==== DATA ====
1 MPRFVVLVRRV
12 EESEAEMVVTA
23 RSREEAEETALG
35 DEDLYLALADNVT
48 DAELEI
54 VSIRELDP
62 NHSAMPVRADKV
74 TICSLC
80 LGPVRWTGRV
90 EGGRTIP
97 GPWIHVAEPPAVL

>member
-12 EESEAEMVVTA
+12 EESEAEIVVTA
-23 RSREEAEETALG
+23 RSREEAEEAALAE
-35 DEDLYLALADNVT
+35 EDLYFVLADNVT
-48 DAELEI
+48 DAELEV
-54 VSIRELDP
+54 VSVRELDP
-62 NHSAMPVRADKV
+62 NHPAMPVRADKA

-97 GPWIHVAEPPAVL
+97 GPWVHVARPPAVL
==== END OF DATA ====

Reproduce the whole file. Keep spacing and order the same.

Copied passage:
1 MPRFVVLVRRV
12 EESEAEMVVTA
23 RSREEAEETALG
35 DEDLYLALADNVT
48 DAELEI
54 VSIRELDP
62 NHSAMPVRADKV
74 TICSLC
80 LGPVRWTGRV
90 EGGRTIP
97 GPWIHVAEPPAVL

>member
-12 EESEAEMVVTA
+12 EESEAEIVVTA
-23 RSREEAEETALG
+23 RSREEAEEAALAE
-35 DEDLYLALADNVT
+35 EDLYFVLADNVT
-48 DAELEI
+48 DAELEV
-54 VSIRELDP
+54 VSVRELDP
-62 NHSAMPVRADKV
+62 NHPAMPVRADKA

-97 GPWIHVAEPPAVL
+97 GPWVHVARPPAVL